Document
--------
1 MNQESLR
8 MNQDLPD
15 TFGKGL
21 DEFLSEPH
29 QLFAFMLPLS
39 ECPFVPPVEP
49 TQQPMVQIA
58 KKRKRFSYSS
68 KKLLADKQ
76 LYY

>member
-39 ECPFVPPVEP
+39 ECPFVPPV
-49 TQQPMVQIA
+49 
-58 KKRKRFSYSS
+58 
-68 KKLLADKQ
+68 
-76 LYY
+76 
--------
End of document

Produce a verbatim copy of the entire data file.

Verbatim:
1 MNQESLR
8 MNQDLPD
15 TFGKGL
21 DEFLSEPH
29 QLFAFMLPLS
39 ECPFVPPVEP
49 TQQPMVQIA
58 KKRKRFSYSS
68 KKLLADKQ
76 LYY

>member
-39 ECPFVPPVEP
+39 ECPFVPPV
-49 TQQPMVQIA
+49 
-58 KKRKRFSYSS
+58 
-68 KKLLADKQ
+68 
-76 LYY
+76 